The number of adults receiving care grew from 2.1 million in 2014 to 2.2 million in 2016.

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6. Upcoming analysis

This bulletin presents some of the main findings from the Household Satellite Account. Our previous full account was published in 2016, and before that, in 2002 based on an international drive. However, the framework allows further analysis, such as previous articles on Changes in the value and division of unpaid volunteering in the UK: 2000 to 2015 and on Leisure time in the UK: 2015. These allow us to better understand how unpaid work is allocated between members of society and how it might impact on economic welfare.

The UK’s Household Satellite Account forms part of our programme for Measuring National Well-being. It is an extension of the Stiglitz, Sen Fitoussi report on going beyond gross domestic product (GDP) in informing the public and policymakers about factors impacting on the economy and its individuals, beyond the traditional measures of economic production. Other measures in this direction include our measures of subjective well-being, personal well-being, including on relationships and loneliness, economic well-being, which focuses on the financial situation of households, and reporting on sustainable development goals.

Forthcoming analytical articles will examine in more depth topics identified as being of interest to policymakers and other users. These include:

  • regional analysis of unpaid work, in particular childcare

  • accounting for different types of childcare explicitly, such as supervision time, development time, and primary care

  • comparisons between unpaid work and market-equivalent industries

  • breakdowns of unpaid work by age of producer and consumer of the services, which will allow analysis of a sandwich generation providing both informal adult and childcare

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7. Revisions analysis

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8. Methodological improvements

A range of methodological improvements have been made to the 2018 Household Satellite Account since the last publication in 2016. The main improvements are to the childcare, adult care, transport and household housing services areas of the account. Some improvements have also been made to the intermediate consumption estimates, which represent the value of goods or services that have been paid for and used up in the process of providing the unpaid service.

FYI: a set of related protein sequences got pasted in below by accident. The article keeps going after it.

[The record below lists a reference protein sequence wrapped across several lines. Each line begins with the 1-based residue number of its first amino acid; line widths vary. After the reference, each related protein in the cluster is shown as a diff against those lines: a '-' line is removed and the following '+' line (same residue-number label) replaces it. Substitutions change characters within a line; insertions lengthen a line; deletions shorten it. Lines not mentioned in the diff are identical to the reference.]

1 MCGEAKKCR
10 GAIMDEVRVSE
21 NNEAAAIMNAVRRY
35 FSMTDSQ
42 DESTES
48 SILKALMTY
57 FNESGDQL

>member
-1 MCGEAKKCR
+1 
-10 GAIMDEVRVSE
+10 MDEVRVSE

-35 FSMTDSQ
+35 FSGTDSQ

For original methodology, refer to the 2016 Household Satellite Account publication.

The following sections outline the methodological improvements to each area.


In 2017, we commissioned a report (Suh, 2017) to provide a detailed review of our output-based measure of the value of informal childcare using the latest UK time-use data (Gershuny and Sullivan, 2017).

This report revealed a range of improvements we could implement within the methodology for measurement of the value of informal childcare. The first recommended we adjust the amount of time that children of different age groups spend alone (an important aspect of our residual estimations for informal childcare, where formal care time plus time alone leaves the residual time in informal care). The assumed time alone adjustments have been applied to the years 2014, 2015 and 2016 due to the challenges involved with re-processing the childcare back-series. Table 4 outlines the time alone assumptions by age before and after methods change.

The second recommendation in the report suggested we should carry out a sensitivity price test. This test would involve applying different prices to proportions of informal childcare time after splitting the childcare hours by type of childcare (developmental versus physical, for example) based on estimated ratios. We plan to carry out this work but separately from this release, to adequately explore the topic before incorporating the results in the final methodology.

Adult care

In the first UK Household Satellite Account, the continuous care hours were valued using an hourly price for residential care sourced from the Care of Elderly People Market Survey 2001 conducted by Laing and Buisson. The exact methodological description states the reason for the choice as:

“The residential rate was chosen because the services provided by a residential home involves daily help with personal and practical care, as well as being on call. We have used this rather than a nursing home fee, as more specialised help is available in a nursing home. Sensitivity tests have been run using the nursing home fee. This residential home fee include meals and accommodation costs and will often include an ‘on call’ charge. When we calculate the value added by informal carers, an adjustment has been made to take into consideration the housing services and meals provided.”

In the 2016 UK Household Satellite Account, a suitable replacement price could not be found, as sensitivity testing revealed large differences when the prices were applied through the back series to overlap with the previous account estimates for reference year 2000. In absence of this price, a wage rate was used in its place. This was consistent with the method used to value non-continuous care but still represented an area where further improvements were earmarked.